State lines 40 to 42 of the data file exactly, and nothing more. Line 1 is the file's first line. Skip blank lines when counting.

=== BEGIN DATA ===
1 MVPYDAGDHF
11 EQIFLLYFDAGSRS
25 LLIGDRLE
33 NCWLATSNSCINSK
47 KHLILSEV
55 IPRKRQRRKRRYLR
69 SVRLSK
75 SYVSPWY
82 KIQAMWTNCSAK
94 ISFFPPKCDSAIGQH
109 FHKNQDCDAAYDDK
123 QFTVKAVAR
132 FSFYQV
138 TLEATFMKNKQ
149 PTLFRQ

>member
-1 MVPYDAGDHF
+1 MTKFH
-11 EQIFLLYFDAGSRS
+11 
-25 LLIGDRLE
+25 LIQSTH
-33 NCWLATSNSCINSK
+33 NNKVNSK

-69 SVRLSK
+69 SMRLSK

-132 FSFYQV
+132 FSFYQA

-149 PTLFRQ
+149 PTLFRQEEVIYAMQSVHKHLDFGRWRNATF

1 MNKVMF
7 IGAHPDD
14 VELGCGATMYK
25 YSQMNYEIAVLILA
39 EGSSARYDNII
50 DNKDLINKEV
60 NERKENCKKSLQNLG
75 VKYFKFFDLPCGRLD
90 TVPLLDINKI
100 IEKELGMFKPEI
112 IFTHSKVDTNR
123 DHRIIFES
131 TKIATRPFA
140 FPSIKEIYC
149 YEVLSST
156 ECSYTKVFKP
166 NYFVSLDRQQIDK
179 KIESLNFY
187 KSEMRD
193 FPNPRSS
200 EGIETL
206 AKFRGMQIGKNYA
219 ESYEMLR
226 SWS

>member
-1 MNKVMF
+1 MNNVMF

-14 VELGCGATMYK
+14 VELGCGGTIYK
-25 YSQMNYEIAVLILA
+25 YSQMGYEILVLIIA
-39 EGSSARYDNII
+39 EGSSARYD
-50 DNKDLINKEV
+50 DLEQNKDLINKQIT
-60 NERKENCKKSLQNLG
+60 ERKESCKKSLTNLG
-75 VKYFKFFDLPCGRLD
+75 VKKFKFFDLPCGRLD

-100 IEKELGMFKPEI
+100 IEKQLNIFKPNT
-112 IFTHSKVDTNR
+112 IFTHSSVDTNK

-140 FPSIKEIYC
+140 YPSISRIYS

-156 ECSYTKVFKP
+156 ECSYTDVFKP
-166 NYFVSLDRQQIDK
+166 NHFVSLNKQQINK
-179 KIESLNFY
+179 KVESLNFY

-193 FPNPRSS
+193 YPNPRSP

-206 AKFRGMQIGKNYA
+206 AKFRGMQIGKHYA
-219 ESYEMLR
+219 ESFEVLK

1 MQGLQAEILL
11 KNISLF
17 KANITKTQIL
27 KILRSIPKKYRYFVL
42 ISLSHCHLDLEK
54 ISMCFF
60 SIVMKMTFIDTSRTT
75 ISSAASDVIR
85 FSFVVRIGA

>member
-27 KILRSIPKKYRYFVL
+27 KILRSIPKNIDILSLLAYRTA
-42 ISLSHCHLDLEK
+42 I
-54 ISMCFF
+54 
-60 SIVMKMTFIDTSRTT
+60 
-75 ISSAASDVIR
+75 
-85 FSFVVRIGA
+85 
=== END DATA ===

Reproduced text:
100 IEKELGMFKPEI
112 IFTHSKVDTNR
123 DHRIIFES